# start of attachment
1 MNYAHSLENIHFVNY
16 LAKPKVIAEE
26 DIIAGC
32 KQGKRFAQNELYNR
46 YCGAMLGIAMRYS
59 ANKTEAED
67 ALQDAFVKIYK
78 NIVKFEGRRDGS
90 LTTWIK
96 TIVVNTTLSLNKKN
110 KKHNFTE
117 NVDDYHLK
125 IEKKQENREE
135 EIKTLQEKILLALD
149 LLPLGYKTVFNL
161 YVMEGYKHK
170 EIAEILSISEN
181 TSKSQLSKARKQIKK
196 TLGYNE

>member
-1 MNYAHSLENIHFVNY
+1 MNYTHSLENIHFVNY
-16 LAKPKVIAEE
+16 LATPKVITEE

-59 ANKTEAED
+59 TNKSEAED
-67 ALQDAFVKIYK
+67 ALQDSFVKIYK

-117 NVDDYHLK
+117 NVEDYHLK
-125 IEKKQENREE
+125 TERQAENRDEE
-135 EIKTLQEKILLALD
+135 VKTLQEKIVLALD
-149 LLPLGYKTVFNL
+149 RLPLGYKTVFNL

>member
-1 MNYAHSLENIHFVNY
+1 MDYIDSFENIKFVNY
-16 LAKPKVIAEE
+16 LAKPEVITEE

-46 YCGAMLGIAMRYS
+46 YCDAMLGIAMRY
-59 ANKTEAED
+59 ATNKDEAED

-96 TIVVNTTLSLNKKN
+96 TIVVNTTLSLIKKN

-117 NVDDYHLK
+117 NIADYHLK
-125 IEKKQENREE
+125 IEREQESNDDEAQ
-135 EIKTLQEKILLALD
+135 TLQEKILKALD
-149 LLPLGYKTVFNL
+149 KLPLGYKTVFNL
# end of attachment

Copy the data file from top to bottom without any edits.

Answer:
1 MNYAHSLENIHFVNY
16 LAKPKVIAEE
26 DIIAGC
32 KQGKRFAQNELYNR
46 YCGAMLGIAMRYS
59 ANKTEAED
67 ALQDAFVKIYK
78 NIVKFEGRRDGS
90 LTTWIK
96 TIVVNTTLSLNKKN
110 KKHNFTE
117 NVDDYHLK
125 IEKKQENREE
135 EIKTLQEKILLALD
149 LLPLGYKTVFNL
161 YVMEGYKHK
170 EIAEILSISEN
181 TSKSQLSKARKQIKK
196 TLGYNE

>member
-1 MNYAHSLENIHFVNY
+1 MNYTHSLENIHFVNY
-16 LAKPKVIAEE
+16 LATPKVITEE

-59 ANKTEAED
+59 TNKSEAED
-67 ALQDAFVKIYK
+67 ALQDSFVKIYK

-117 NVDDYHLK
+117 NVEDYHLK
-125 IEKKQENREE
+125 TERQAENRDEE
-135 EIKTLQEKILLALD
+135 VKTLQEKIVLALD
-149 LLPLGYKTVFNL
+149 RLPLGYKTVFNL

>member
-1 MNYAHSLENIHFVNY
+1 MDYIDSFENIKFVNY
-16 LAKPKVIAEE
+16 LAKPEVITEE

-46 YCGAMLGIAMRYS
+46 YCDAMLGIAMRY
-59 ANKTEAED
+59 ATNKDEAED

-96 TIVVNTTLSLNKKN
+96 TIVVNTTLSLIKKN

-117 NVDDYHLK
+117 NIADYHLK
-125 IEKKQENREE
+125 IEREQESNDDEAQ
-135 EIKTLQEKILLALD
+135 TLQEKILKALD
-149 LLPLGYKTVFNL
+149 KLPLGYKTVFNL